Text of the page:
Check out the beautiful soft, comfy Arden bra – it’s an all-in-one nursing and pumping bra that has individually adaptable cups (with an easy to manage row of press studs under each side). This is a great investment as it fits whether you have uneven sized boobs or as your breast sizes change during your breastfeeding journey, so you don’t need a stash of different sized bras.

3. “Letdown”.

No this isn’t some sort of disappointment or mood problem. It’s actually a reflex: when your baby starts to feed, he will use a rapid sucking action at first, this stimulates nerve endings in your nipple that signal your brain to release oxytocin, the hormone that triggers this ‘milk ejection reflex’. It can feel rather like pins and needles and you may feel a bit light headed for a moment – then your breasts will leak. Or, if you are feeding, you will notice your baby start to gulp as the milk flows faster and you are likely to leak from the ‘other side’.

Tip: you can use a breast milk collector (see the mumasil breast milk collection shells ) to catch the flow from the side you aren’t feeding from, then refrigerate or freeze this for later use.

4. Your milk comes out of multiple nipple ‘holes’.

Mums often express surprise about this, saying, “I thought my milk would just squirt out of a single hole, like water comes out of a hose. I wasn’t expecting it to spray like a sprinkler.” However, research from the University of Western Australia shows that there will be between 4 to 18 ductal openings and, as your milk ejection reflex is triggered, you will see milk ‘spray’ from these multiple openings. For a quick anatomy lesson check this link.

5 - Waking up in puddles.

As you are relaxed and sleeping during the night, your milk making hormones power up. Prolactin, the milk production hormone peaks in the very early morning, around 3am. And, because you are relaxed, without the influence of stress hormones, your oxytocin will be freely flowing too – along with your milk! This means your milk can leak quite prolifically, especially if your breasts become over full while your baby is sleeping, this is why good 'overnight' nursing pads are more absorbent.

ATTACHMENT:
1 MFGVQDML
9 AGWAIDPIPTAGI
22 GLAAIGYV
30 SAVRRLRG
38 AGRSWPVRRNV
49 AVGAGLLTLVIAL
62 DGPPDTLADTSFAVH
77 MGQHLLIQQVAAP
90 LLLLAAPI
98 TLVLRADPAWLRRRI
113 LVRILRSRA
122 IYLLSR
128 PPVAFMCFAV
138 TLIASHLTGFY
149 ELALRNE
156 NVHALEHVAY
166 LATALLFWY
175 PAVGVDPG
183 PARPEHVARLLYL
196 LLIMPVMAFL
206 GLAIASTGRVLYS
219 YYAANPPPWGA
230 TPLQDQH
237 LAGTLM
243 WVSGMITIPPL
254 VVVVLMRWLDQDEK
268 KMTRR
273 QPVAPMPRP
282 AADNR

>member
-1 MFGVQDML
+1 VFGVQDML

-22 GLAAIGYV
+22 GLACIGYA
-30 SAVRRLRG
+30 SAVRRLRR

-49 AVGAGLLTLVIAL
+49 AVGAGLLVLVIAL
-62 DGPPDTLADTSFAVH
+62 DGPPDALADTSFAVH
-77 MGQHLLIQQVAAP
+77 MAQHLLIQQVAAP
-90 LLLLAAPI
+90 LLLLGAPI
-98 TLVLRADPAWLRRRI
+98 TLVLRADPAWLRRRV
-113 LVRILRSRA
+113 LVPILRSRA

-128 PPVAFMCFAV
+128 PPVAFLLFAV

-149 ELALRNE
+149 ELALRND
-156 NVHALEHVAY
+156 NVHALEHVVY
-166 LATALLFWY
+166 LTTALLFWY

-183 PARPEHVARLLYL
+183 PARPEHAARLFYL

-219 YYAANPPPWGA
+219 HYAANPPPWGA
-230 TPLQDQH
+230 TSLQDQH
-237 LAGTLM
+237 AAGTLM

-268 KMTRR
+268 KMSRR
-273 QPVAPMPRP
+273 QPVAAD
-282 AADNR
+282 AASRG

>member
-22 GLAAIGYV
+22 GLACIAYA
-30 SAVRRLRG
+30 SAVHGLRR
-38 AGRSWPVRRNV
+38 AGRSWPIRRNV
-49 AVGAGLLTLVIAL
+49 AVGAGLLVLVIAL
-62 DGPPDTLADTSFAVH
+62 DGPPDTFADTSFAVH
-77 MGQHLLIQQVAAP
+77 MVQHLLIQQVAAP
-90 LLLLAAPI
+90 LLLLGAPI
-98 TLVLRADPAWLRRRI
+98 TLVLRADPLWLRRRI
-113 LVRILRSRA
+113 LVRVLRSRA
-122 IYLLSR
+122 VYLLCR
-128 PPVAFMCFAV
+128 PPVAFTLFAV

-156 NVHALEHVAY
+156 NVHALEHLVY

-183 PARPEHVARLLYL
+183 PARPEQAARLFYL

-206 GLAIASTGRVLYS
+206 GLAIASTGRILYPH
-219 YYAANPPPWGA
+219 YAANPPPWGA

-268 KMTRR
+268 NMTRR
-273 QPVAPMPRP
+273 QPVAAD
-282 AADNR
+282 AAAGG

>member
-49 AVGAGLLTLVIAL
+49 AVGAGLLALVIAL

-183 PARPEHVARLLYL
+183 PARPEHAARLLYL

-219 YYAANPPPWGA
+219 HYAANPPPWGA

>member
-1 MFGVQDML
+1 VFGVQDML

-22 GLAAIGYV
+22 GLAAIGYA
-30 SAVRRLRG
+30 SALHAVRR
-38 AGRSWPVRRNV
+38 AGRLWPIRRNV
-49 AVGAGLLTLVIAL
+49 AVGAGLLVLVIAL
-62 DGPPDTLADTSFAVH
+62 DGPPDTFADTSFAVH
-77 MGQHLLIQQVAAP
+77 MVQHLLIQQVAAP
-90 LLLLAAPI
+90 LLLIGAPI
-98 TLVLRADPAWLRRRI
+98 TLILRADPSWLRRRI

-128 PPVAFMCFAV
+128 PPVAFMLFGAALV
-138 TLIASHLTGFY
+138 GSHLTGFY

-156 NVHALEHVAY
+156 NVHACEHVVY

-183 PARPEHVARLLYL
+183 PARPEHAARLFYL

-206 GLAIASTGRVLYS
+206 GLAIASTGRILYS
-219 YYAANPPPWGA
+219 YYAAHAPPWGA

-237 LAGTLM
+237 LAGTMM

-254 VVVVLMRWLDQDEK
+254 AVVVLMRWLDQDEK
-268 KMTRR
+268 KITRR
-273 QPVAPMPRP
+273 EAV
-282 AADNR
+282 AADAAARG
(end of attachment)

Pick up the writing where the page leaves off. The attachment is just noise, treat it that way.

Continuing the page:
Tip: If you feel ‘full’ during the night but your baby is sleeping, it’s perfectly OK (and easiest) to gently pick up your snoozing baby and offer a feed.This is great for maintaining your milk supply too!  Usually, babies will calmly drink and relieve you without waking fully so you feel comfortable and you both go back to sleep very quickly. In case you are worried this could wake your baby and encourage him to stay awake, please relax, your night milk has some amazing chemistry that assists with sleep, so he may barely even wake – that could be why the name ‘dream feed’ exists.

6 - How amazing and efficient your body is.

Although at first, breastfeeding is a learning curve that is steeper for some mums than others, with good support and sound information, you will learn to trust your body, just as you trusted you could grow your beautiful baby. And soon, breastfeeding will be an easy way to nourish and comfort your baby with perfect nutrition that adapts to meet his changing needs and support his immune system however long you are breastfeeding.

 

Have you checked out our FREE ebook 'Making More Mummy Milk,Naturally' by Pinky McKay, IBCLC Lactation Consultant and best-selling baby care author? Pinky is also the creator of Boobie Bikkies - delicious, all natural and organic cookies to nourish and support you as you breastfeed your baby.